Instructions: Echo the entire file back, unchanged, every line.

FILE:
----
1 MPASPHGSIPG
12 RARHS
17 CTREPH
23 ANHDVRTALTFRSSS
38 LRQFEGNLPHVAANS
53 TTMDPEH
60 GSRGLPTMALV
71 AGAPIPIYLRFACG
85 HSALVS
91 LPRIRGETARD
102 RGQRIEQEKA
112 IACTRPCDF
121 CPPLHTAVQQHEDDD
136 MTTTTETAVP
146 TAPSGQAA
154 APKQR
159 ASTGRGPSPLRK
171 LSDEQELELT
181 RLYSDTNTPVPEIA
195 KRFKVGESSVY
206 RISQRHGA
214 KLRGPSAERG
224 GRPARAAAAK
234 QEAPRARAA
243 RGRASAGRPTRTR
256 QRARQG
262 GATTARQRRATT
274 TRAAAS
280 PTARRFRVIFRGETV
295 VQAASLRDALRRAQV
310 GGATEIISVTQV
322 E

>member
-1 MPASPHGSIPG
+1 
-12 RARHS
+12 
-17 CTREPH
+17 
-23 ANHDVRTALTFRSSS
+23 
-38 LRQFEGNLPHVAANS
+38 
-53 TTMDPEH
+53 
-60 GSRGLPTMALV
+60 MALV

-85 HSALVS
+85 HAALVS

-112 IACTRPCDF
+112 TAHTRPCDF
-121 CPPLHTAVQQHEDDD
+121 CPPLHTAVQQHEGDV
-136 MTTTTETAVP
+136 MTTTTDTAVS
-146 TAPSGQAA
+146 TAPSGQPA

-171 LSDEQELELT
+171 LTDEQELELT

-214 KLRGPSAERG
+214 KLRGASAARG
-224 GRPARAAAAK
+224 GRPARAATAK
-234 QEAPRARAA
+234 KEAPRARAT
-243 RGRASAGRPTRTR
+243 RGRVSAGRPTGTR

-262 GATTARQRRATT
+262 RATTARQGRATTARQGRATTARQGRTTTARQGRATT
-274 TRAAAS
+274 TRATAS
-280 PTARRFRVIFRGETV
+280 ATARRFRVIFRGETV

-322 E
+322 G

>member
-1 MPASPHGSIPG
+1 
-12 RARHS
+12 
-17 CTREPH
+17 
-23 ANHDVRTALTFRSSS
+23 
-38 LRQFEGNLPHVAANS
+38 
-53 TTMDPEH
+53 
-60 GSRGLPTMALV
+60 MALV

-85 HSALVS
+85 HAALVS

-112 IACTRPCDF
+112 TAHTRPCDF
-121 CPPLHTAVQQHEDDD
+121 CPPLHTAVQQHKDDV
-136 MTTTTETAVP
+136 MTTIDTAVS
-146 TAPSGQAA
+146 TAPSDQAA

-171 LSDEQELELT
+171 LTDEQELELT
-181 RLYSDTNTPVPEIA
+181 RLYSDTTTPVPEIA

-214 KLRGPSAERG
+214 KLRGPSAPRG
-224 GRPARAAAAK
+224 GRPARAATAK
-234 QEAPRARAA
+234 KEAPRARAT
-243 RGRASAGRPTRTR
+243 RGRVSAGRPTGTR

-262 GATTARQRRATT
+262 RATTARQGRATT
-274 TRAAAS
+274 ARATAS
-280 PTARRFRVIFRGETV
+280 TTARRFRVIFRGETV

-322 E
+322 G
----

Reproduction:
1 MPASPHGSIPG
12 RARHS
17 CTREPH
23 ANHDVRTALTFRSSS
38 LRQFEGNLPHVAANS
53 TTMDPEH
60 GSRGLPTMALV
71 AGAPIPIYLRFACG
85 HSALVS
91 LPRIRGETARD
102 RGQRIEQEKA
112 IACTRPCDF
121 CPPLHTAVQQHEDDD
136 MTTTTETAVP
146 TAPSGQAA
154 APKQR
159 ASTGRGPSPLRK
171 LSDEQELELT
181 RLYSDTNTPVPEIA
195 KRFKVGESSVY
206 RISQRHGA
214 KLRGPSAERG
224 GRPARAAAAK
234 QEAPRARAA
243 RGRASAGRPTRTR
256 QRARQG
262 GATTARQRRATT
274 TRAAAS
280 PTARRFRVIFRGETV
295 VQAASLRDALRRAQV
310 GGATEIISVTQV
322 E

>member
-1 MPASPHGSIPG
+1 
-12 RARHS
+12 
-17 CTREPH
+17 
-23 ANHDVRTALTFRSSS
+23 
-38 LRQFEGNLPHVAANS
+38 
-53 TTMDPEH
+53 
-60 GSRGLPTMALV
+60 MALV

-85 HSALVS
+85 HAALVS

-112 IACTRPCDF
+112 TAHTRPCDF
-121 CPPLHTAVQQHEDDD
+121 CPPLHTAVQQHEGDV
-136 MTTTTETAVP
+136 MTTTTDTAVS
-146 TAPSGQAA
+146 TAPSGQPA

-171 LSDEQELELT
+171 LTDEQELELT

-214 KLRGPSAERG
+214 KLRGASAARG
-224 GRPARAAAAK
+224 GRPARAATAK
-234 QEAPRARAA
+234 KEAPRARAT
-243 RGRASAGRPTRTR
+243 RGRVSAGRPTGTR

-262 GATTARQRRATT
+262 RATTARQGRATTARQGRATTARQGRTTTARQGRATT
-274 TRAAAS
+274 TRATAS
-280 PTARRFRVIFRGETV
+280 ATARRFRVIFRGETV

-322 E
+322 G

>member
-1 MPASPHGSIPG
+1 
-12 RARHS
+12 
-17 CTREPH
+17 
-23 ANHDVRTALTFRSSS
+23 
-38 LRQFEGNLPHVAANS
+38 
-53 TTMDPEH
+53 
-60 GSRGLPTMALV
+60 MALV

-85 HSALVS
+85 HAALVS

-112 IACTRPCDF
+112 TAHTRPCDF
-121 CPPLHTAVQQHEDDD
+121 CPPLHTAVQQHKDDV
-136 MTTTTETAVP
+136 MTTIDTAVS
-146 TAPSGQAA
+146 TAPSDQAA

-171 LSDEQELELT
+171 LTDEQELELT
-181 RLYSDTNTPVPEIA
+181 RLYSDTTTPVPEIA

-214 KLRGPSAERG
+214 KLRGPSAPRG
-224 GRPARAAAAK
+224 GRPARAATAK
-234 QEAPRARAA
+234 KEAPRARAT
-243 RGRASAGRPTRTR
+243 RGRVSAGRPTGTR

-262 GATTARQRRATT
+262 RATTARQGRATT
-274 TRAAAS
+274 ARATAS
-280 PTARRFRVIFRGETV
+280 TTARRFRVIFRGETV

-322 E
+322 G